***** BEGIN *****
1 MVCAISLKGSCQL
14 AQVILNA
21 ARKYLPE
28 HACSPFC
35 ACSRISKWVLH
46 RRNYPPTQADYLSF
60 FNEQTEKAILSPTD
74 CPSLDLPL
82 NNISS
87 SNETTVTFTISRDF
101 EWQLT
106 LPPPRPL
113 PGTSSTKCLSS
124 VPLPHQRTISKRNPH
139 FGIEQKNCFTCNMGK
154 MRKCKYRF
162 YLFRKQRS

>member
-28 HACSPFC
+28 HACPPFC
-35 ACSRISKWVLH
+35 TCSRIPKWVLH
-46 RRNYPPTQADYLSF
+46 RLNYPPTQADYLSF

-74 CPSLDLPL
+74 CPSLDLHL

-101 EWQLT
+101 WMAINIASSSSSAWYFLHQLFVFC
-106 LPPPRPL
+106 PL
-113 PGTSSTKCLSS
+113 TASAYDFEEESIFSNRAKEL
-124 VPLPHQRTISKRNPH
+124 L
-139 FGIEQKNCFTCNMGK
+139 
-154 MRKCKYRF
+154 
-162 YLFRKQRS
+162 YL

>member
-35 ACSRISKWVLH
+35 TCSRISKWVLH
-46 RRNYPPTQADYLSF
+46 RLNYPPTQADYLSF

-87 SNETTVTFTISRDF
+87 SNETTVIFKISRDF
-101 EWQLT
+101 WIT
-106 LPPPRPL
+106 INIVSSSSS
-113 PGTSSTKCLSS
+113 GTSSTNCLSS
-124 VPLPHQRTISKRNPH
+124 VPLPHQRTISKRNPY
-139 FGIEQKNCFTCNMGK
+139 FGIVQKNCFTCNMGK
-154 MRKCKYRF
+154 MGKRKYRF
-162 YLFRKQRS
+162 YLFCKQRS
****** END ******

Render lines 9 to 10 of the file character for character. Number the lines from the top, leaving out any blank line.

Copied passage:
82 NNISS
87 SNETTVTFTISRDF